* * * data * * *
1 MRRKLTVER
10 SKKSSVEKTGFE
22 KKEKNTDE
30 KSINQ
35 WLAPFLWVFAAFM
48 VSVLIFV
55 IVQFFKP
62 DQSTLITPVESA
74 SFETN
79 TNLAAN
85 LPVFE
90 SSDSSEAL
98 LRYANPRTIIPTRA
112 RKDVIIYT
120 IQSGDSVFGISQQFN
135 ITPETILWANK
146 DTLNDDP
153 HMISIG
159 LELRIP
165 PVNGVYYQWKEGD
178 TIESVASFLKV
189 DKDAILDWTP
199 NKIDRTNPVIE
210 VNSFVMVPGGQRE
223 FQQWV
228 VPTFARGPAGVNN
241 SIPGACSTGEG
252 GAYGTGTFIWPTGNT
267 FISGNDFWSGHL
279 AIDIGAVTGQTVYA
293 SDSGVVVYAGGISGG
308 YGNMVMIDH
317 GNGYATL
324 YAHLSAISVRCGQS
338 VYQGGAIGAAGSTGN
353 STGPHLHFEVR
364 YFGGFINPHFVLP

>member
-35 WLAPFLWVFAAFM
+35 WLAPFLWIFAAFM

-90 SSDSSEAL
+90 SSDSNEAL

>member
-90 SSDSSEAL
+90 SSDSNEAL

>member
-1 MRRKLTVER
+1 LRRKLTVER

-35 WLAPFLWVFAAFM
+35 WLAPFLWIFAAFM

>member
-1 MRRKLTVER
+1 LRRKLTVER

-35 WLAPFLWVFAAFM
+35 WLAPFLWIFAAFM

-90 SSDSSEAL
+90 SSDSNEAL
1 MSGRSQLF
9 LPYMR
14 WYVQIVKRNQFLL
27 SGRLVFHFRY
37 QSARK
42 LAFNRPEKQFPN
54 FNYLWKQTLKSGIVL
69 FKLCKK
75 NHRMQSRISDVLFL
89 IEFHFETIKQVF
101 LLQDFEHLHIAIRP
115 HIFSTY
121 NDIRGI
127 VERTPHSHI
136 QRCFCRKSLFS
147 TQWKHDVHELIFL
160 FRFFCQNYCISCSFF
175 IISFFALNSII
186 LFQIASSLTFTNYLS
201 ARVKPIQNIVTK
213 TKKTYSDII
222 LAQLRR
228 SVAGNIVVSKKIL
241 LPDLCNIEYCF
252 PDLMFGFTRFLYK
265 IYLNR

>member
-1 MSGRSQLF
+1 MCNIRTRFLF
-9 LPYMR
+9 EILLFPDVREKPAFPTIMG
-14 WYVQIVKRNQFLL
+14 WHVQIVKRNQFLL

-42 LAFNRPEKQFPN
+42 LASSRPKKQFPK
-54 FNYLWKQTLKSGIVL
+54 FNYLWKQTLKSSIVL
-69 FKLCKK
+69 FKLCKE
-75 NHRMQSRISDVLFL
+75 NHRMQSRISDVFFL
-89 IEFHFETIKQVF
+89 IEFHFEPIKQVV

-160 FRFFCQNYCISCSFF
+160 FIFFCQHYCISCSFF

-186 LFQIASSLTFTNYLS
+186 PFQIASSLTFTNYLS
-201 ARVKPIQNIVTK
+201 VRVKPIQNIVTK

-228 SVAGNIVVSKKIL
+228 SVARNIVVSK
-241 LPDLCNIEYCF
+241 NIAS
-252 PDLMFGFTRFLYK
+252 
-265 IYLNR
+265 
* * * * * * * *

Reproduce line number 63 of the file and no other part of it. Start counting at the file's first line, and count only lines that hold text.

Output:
42 LAFNRPEKQFPN